Invenzioni Capric di Carceri; Hind 13, First State of Three
Giovanni Battista Piranesi
Around 1749–50 Giovanni Battista Piranesi published an ambitious series of fourteen large etchings known as The Imaginary Prisons. These plates depict vast, labyrinthine spaces spanned by vaults and arches, crossed by seemingly endless staircases, and filled with hooks, chains, and ropes that suggest machines of torture. The enormous chambers dwarf the mysterious figures that populate them, evoking an oppressive and unrelenting atmosphere of privation and despair.
Piranesi was trained as an architect, and the design of his fantastical dungeons was informed by his knowledge of ancient Roman ruins. Classical architecture was a symbol of Western civilization and its achievements, but here, it represents something dark and irrational. The human agency so valued by Enlightenment principles appears crushed within an impersonal and ominous universe.
Piranesi’s experience with theatrical set design was likely another source of inspiration for him. In turn, echoes of his prisons’ limitless, confusing spaces can be found in productions up to the present day, including the movies Metropolis, Blade Runner, and Inception, as well as the moving staircase of Hogwarts in the Harry Potter films.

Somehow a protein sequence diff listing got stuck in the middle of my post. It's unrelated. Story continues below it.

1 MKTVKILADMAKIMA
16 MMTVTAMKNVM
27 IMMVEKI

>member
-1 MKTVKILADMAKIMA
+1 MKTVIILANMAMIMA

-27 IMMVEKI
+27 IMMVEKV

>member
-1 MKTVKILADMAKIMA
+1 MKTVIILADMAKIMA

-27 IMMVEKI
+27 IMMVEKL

The plates for the rarer first edition—seen here—were only lightly etched by Piranesi, allowing the freedom and spontaneity of his drawing to emerge.
Titus Kaphar: The. . . thing that’s interesting to me about these . . . thinking about our own prison industrial complex, is these spaces are way too small. For the number of individuals that we have in prison today, this would be insufficient. . . . The other thing is they are architectural. There’s an expression of value in the aesthetics of the prison itself. We don’t do that. We built them big. We built them fast. We built them simple. . . .
The other thing that is interesting about these spaces is their almost grand exterior foyers. . . . You see these staircases that bring people in. . . .There are folks who are going to come and visit these prisoners. . . . This is completely antithetical to anything that we consider in building today’s prisons, which is profound to me. Having been to many different prisons in the U.S., I can’t even imagine this as the same tool for caging people that we do. There’s such a drabness to what we provide. . . . This would feel architecturally uplifting to some degree. . . . They’re really beautiful, almost Gothic-looking spaces, some of these. . . . The only evidence I see. . . of the torture that takes place is these bodies underneath this arch on the left that feel as though maybe they are being punished right now. You see their muscles as they’re folded over into themselves. . . . [One figure looks] like she’s wielding some tool of torture. . . . Is there this idea, this passing idea, that at some point we realized that this institution, this structure, this way of dealing with the challenges of our society is not functional, and that it does come to ruin, ultimately?
Etching on laid paper
16 1/16 x 21 11/16 in. (40.8 x 55.1 cm) (show scale)
Frank L. Babbott Fund and Carll H. de Silver Fund
This item is not on view
Giovanni Battista Piranesi (Italian, Venetian, 1720-1778). Invenzioni Capric di Carceri; Hind 13, First State of Three, ca. 1749. Etching on laid paper, 16 1/16 x 21 11/16 in. (40.8 x 55.1 cm). Brooklyn Museum, Frank L. Babbott Fund and Carll H. de Silver Fund, 37.356.11 (Photo: , 37.356.11_PS9.jpg)
overall, 37.356.11_PS9.jpg., 2019
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